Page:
—Travel support for permitting libertarians with something to say to say it where the action is. The fact that the several outstanding libertarian-SDSers couldn’t even afford the train fare to the Chicago convention is just another evidence of wasting major opportunities for want of minor investments.

Not one of those suggestions is made in a spirit of exclusion or primacy. They cover areas which seem common-sensical but they are intended to convey, first and foremost, a sense of base-building as opposed to panacea-pathing. The libertarian who says that this action or that action is all that should be taken or that this or that will ‘solve’ everything is avoiding action, not taking it.

Fixated, narrowly focused approaches may build egos but they can scarcely build movements. The purpose of a revolutionary, in one of the truisms of our time, is to make the revolution. To a libertarian that should mean that the advancement of liberty and the opposition to coercion by all means possible and necessary. It means each person making his part of the revolution as he can best do it, recognizing always that each part is subsumed under the vision of a movement. Many of us may be always restricted to just doing one job or another in the movement. None of us, happily, if we retain faith with liberty itself, will waste our time seeking to be leaders or wanting to be.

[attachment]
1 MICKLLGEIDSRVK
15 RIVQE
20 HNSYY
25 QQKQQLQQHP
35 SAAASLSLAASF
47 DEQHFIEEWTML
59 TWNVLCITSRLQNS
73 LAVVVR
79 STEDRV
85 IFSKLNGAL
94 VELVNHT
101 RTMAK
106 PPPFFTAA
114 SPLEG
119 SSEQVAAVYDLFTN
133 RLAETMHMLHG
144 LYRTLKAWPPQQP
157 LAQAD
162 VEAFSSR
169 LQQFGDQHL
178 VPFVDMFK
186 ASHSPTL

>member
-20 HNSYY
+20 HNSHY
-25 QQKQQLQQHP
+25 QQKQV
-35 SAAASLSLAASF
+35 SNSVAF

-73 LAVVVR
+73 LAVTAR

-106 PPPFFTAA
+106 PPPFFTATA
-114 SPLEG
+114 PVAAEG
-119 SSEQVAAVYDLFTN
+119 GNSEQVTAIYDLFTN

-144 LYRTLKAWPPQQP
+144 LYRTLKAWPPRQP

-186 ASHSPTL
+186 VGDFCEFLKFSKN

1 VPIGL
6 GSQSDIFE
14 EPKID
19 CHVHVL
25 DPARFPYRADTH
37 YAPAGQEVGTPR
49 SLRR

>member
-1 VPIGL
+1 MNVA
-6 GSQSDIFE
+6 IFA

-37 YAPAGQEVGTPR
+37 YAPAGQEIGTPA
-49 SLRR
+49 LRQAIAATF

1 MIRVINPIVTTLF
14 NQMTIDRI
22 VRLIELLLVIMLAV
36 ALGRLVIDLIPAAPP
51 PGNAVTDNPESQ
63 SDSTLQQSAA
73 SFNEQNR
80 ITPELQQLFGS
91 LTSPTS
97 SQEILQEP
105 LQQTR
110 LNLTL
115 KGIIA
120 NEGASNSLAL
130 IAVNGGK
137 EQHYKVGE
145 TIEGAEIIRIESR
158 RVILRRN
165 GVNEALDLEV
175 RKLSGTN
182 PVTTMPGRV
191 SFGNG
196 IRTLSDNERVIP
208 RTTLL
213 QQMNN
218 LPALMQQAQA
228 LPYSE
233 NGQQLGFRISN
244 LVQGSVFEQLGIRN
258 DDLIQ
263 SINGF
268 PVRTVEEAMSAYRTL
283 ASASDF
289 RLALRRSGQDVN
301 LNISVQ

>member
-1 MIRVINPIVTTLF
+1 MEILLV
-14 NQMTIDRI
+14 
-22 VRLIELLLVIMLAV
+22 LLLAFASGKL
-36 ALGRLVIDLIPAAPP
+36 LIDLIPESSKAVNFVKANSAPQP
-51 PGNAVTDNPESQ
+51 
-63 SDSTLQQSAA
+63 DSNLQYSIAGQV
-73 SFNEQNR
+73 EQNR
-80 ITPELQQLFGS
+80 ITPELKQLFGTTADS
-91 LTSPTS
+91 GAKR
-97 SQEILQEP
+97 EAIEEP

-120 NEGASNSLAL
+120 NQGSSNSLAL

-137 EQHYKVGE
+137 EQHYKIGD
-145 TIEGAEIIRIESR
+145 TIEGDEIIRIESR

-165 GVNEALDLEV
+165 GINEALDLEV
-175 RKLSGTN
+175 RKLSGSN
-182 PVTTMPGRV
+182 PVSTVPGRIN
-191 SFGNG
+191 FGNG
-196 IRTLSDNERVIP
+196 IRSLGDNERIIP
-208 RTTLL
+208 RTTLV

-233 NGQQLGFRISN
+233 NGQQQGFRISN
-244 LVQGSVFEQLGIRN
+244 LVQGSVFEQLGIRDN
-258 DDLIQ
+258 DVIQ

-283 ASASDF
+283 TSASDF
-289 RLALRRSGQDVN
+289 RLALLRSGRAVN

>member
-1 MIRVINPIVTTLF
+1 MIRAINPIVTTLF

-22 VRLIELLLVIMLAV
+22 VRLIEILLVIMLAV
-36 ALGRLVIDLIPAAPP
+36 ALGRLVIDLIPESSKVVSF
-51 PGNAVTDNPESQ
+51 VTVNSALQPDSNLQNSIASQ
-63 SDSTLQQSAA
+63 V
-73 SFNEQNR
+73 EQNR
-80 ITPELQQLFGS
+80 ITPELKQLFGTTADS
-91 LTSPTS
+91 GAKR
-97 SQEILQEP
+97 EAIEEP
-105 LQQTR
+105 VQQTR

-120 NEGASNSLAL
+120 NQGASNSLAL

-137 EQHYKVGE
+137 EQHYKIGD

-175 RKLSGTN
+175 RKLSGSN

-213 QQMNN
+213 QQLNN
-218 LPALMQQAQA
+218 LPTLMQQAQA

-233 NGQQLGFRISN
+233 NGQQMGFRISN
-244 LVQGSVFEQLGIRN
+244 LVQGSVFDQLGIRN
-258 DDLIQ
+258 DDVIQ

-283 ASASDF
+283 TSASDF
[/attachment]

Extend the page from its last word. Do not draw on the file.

We do not want to lead or be led. We want to be free.

We now sense in a way that gives us ties with men in many lands and in many postures of political development, that being free always will be a chancy, iffy, and very conditional transitory condition until the institutions of coercive power have been brought down.

We have advanced through the stage when many thought that freedom could be found simply by retiring to a hilltop somewhere far distant. We know that such a hilltop may be by next Tuesday the site of another government radar station, just as the valley below it may be a detention camp.

We now know that men who want to be free cannot run forever. Sometime, somewhere they must stand firm — and fight, not as the state’s agents fight, with bloody hands and blazing eyes, but as free men fight, in a movement of resistance, with respect for life, each man as he can and each man as he will.